Menagerie's animals won't need to be fed
The name says it all. Wyndhurst Station's newest shop, Menagerie, is an eclectic collection of gifts, home and garden accessories and country antiques, many of which have animal motifs. Here you'll find wooden folk art animals, bird houses shaped like teapots, fish candlesticks, and whimsical stuffed animals, as well as imported porcelains, hand-painted furniture, painted canvas floor cloths, decorative wood trays and much more.
"What sets us apart," says owner Margo Randolph, "is an unusual mix of the old and primitive with the bright and colorful and whimsical." Many of Menagerie's items are one of a kind, but prices are kept deliberatively affordable. Most are in the $15 to $100 range.
Menagerie, which has a bridal registry, is located at 31Wyndhurst Ave. Shop hours are Tuesday through Saturday from 10 a.m. to 5 p.m. The phone number is (410) 435-4107.
If you're thinking of buying a water bed, you're not alone. Eighteen percent of beds sold in the United States are water beds, according to the Waterbed Council, a trade organization. But buying one may be a more complicated decision than you realize.
First you'll have to decide between a wood frame and the industry's most recent innovation, the soft-sided water bed. The latter looks like a standard innerspring mattress and fits most frames. Its water mattress is encased in foam and covered with )) quilted ticking. It uses ordinary bed linens and is easy to get in and out of.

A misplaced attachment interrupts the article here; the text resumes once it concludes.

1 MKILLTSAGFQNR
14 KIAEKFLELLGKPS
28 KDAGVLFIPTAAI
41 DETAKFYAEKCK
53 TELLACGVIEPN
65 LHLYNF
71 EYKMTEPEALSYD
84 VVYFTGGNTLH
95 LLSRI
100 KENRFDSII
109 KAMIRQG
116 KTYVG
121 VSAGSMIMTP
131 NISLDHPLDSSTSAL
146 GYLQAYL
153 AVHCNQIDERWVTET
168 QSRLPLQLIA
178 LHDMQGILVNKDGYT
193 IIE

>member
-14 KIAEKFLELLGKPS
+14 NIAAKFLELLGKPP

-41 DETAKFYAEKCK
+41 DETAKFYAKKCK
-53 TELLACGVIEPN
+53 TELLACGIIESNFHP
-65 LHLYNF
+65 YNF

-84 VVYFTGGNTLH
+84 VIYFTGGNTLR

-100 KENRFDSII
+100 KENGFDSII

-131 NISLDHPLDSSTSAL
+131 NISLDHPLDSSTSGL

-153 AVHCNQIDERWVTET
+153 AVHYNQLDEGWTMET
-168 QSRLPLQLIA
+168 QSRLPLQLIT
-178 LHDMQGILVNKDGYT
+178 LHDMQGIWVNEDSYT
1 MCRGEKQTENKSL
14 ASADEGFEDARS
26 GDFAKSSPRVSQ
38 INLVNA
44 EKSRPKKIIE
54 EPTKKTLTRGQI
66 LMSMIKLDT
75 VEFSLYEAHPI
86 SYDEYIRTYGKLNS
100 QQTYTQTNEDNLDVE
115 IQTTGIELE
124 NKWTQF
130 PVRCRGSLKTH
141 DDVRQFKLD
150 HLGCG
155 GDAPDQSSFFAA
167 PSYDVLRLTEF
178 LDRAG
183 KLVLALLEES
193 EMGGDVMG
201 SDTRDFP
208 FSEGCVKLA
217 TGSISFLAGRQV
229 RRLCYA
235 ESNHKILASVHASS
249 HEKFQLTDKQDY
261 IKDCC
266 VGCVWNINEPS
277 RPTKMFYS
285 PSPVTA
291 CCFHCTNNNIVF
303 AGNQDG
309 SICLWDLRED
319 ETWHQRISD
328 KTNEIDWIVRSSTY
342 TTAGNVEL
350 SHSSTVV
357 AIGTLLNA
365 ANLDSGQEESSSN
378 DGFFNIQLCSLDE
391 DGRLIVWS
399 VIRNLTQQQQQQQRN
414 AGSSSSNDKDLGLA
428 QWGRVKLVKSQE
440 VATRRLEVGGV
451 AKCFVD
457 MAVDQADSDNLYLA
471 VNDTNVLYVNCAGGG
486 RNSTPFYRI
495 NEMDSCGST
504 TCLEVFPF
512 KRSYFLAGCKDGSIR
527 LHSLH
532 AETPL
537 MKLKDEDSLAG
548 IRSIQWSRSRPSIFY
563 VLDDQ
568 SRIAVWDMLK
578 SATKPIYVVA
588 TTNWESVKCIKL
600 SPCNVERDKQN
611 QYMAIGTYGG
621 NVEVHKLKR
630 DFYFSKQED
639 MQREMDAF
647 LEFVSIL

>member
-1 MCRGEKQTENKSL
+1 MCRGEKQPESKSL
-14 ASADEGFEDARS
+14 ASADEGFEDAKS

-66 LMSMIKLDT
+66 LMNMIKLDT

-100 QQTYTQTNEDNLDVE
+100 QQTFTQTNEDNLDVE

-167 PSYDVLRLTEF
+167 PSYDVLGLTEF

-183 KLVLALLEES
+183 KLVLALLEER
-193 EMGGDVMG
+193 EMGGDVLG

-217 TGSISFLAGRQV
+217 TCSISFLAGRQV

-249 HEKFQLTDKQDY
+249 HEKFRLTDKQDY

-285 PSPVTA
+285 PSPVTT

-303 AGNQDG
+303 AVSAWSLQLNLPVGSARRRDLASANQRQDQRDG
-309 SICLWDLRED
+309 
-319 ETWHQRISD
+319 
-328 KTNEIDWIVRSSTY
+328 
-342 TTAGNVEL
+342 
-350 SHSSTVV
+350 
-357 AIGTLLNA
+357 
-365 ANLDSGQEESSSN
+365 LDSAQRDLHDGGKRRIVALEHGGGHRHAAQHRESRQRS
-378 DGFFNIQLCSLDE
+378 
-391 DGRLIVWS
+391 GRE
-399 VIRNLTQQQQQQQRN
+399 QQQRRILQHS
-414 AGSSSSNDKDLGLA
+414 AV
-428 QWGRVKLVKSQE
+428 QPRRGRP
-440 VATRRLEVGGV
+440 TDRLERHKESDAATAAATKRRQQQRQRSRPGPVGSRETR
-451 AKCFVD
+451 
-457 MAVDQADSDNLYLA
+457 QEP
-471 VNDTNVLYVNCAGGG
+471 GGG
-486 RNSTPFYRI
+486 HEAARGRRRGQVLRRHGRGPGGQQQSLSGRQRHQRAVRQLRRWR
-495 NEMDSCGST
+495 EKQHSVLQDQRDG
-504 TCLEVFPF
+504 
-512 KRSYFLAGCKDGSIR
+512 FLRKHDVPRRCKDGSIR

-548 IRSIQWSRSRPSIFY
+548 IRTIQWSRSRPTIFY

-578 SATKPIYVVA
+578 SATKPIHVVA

If you opt for the classic water bed, you can buy it with wave inhibitors that reduce water movement. Or you can get the vinyl water mattress in two parts, so couples can adjust the firmness separately: the choices range from waveless to "full flotation."
Wood-frame water beds come in a variety of styles. These days you can choose from contemporary, country lodge and shaker frames.
Claudia Chappel refused to believe it when she was told she couldn't use ceramic paints like watercolors because they can't be blended. Designs on hand-painted tiles are usually outlined or stenciled on, then filled in with solid colors. But watercoloring is what Ms. Chappel does best, so she came up with a technique that creates a look of blended colors by using several different shades. One grape will contain three or four shades of purple, for instance. When she first fired her tiles, she found she sometimes lost some of the colors. Now she fires her pieces two or three times to get the result she wants.
You can buy Ms. Chappel's designs through local interior designers or kitchen design shops, or you can call her directly at (410) 653-6239. Her favorite motifs are fruits, vegetables and flowers, but she can paint birds, fish, seashells and designs to delight children. Prices range from $20 to $30 a tile. She also decorates canisters, light switches, serving dishes and clock faces made from china plates, all of which can be made to match your kitchen tiles.
Not to be missed if you love craft shows is the Sugarloaf Mountain Works Fall Crafts Festival at the Maryland State Fairgrounds in Timonium, from 10 a.m. to 6 p.m. today. Over 400 professional crafts people and artists are exhibiting, chosen from over 10,000 applications.
This is the 16th year for the show, which features juried exhibits, sales, demonstrations and live music. The craft demonstrations include glass blowing, stone carving, silk marbling, wood turning, paper making, quilt making, iron forging, wheel-thrown pottery and basket making.
To keep the kids entertained, there'll be a storytelling dress-up theater. Children under 12 are admitted free to the fairgrounds. (Parking, too, is free.) Adult admission is $6.
For more information, call Sugarloaf at (301) 990-1400.